Over the last few months, there has been a lot of talk about how much – or how little – small businesses would take to the availability of health insurance coverage through government-run exchanges. At first, sign-ups were extremely slow, but now it seems as though more companies are starting to come around to the idea.
Anecdotally, a number of health insurance companies now report that they’re seeing a decline in the number of small businesses that have privately-purchased health insurance, as they say many are now being attracted to the Healthcare.gov exchanges that recently opened for firms with fewer than 50 employees, according to a report from National Public Radio. The vast majority of such companies already offer health insurance to their workers as a means of remaining competitive with larger industry participants, but they are not compelled by federal law to do so.
However, without actual federal data, there’s not much evidence to show just how much this migration is happening, the report said. Initial information suggests that the numbers won’t be anywhere near as big as the rush to sign up for individual exchanges for the 2014 enrollment period, even as these companies already insure some 20 million people nationwide. Further, other health insurers say they haven’t really noticed this trend.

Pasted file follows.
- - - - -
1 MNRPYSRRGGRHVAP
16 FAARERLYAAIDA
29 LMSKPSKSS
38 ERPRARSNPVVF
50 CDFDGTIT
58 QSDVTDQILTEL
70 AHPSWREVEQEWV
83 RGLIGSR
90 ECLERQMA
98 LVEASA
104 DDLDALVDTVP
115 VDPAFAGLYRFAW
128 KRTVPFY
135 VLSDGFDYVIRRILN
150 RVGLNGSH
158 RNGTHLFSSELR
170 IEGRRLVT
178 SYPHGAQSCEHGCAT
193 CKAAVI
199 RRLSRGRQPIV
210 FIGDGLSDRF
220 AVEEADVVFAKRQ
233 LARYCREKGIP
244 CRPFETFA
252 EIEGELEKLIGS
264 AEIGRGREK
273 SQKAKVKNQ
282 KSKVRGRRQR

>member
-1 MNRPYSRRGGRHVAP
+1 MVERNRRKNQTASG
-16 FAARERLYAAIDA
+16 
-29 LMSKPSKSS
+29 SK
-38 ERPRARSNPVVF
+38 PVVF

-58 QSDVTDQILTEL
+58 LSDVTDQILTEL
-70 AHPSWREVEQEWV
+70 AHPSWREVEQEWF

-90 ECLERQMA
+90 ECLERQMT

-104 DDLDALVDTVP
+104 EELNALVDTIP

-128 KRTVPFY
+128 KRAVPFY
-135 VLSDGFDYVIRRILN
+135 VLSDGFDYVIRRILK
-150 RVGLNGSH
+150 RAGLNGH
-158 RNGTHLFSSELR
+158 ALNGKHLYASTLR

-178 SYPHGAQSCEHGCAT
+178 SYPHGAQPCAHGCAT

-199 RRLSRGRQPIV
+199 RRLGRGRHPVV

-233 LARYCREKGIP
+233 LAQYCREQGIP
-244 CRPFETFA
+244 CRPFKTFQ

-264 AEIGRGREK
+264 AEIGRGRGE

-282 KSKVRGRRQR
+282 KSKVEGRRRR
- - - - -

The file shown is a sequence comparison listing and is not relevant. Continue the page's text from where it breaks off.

“We didn’t see that [kind of drop-off],” Rick Allegretti, vice president of marketing at Health Care Service Corp., operator of health insurance plans in five states including Illinois and Texas, told the news agency. “We actually saw our business grow slightly – mind you, it’s probably a tenth of a percent.”
What’s the issue?
One of the things that might be holding back broader enrollment in these exchanges is that the federal and most state governments are allowing companies to keep their old health plans even if they’re not necessarily conforming to federal rules for minimum requirements, the report said. Many others are offering their own subsidies to help workers find their own individual plans, instead of offering coverage through the companies themselves.
Owners who want to properly plan for these types of eventualities might want to consider the benefits of cutting other ongoing small business insurance costs. By doing so, such as by shopping for more affordable errors and omissions insurance, they might be able to save thousands of dollars annually, which can then go toward other aspects of the company including paying for health plans.